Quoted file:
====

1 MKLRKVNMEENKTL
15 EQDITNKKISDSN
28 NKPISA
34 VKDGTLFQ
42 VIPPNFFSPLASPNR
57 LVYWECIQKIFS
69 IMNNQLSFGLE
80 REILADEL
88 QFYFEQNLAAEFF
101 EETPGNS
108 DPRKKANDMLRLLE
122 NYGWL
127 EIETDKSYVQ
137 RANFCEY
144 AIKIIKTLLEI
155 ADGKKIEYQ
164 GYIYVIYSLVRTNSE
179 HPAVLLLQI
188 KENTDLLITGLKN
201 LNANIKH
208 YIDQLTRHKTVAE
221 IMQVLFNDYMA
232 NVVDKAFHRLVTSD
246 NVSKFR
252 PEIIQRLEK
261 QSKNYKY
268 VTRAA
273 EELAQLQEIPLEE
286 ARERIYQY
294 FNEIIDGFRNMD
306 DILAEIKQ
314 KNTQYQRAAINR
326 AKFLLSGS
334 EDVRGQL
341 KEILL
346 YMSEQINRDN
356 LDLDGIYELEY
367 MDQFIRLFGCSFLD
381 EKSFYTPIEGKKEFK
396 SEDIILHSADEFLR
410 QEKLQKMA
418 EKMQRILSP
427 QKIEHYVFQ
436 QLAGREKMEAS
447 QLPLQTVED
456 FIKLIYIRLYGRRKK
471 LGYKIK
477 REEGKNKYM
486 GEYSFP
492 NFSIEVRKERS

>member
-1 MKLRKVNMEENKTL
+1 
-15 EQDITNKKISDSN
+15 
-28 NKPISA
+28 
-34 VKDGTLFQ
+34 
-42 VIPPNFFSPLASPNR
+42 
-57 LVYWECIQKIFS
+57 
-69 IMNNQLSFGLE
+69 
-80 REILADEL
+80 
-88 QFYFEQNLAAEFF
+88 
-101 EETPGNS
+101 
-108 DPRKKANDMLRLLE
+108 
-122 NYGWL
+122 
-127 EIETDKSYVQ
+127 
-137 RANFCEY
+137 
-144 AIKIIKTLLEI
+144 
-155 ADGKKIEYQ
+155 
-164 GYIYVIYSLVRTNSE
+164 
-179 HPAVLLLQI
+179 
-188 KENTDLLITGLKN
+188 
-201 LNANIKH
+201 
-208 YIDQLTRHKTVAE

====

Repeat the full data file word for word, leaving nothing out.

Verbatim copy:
1 MKLRKVNMEENKTL
15 EQDITNKKISDSN
28 NKPISA
34 VKDGTLFQ
42 VIPPNFFSPLASPNR
57 LVYWECIQKIFS
69 IMNNQLSFGLE
80 REILADEL
88 QFYFEQNLAAEFF
101 EETPGNS
108 DPRKKANDMLRLLE
122 NYGWL
127 EIETDKSYVQ
137 RANFCEY
144 AIKIIKTLLEI
155 ADGKKIEYQ
164 GYIYVIYSLVRTNSE
179 HPAVLLLQI
188 KENTDLLITGLKN
201 LNANIKH
208 YIDQLTRHKTVAE
221 IMQVLFNDYMA
232 NVVDKAFHRLVTSD
246 NVSKFR
252 PEIIQRLEK
261 QSKNYKY
268 VTRAA
273 EELAQLQEIPLEE
286 ARERIYQY
294 FNEIIDGFRNMD
306 DILAEIKQ
314 KNTQYQRAAINR
326 AKFLLSGS
334 EDVRGQL
341 KEILL
346 YMSEQINRDN
356 LDLDGIYELEY
367 MDQFIRLFGCSFLD
381 EKSFYTPIEGKKEFK
396 SEDIILHSADEFLR
410 QEKLQKMA
418 EKMQRILSP
427 QKIEHYVFQ
436 QLAGREKMEAS
447 QLPLQTVED
456 FIKLIYIRLYGRRKK
471 LGYKIK
477 REEGKNKYM
486 GEYSFP
492 NFSIEVRKERS

>member
-1 MKLRKVNMEENKTL
+1 
-15 EQDITNKKISDSN
+15 
-28 NKPISA
+28 
-34 VKDGTLFQ
+34 
-42 VIPPNFFSPLASPNR
+42 
-57 LVYWECIQKIFS
+57 
-69 IMNNQLSFGLE
+69 
-80 REILADEL
+80 
-88 QFYFEQNLAAEFF
+88 
-101 EETPGNS
+101 
-108 DPRKKANDMLRLLE
+108 
-122 NYGWL
+122 
-127 EIETDKSYVQ
+127 
-137 RANFCEY
+137 
-144 AIKIIKTLLEI
+144 
-155 ADGKKIEYQ
+155 
-164 GYIYVIYSLVRTNSE
+164 
-179 HPAVLLLQI
+179 
-188 KENTDLLITGLKN
+188 
-201 LNANIKH
+201 
-208 YIDQLTRHKTVAE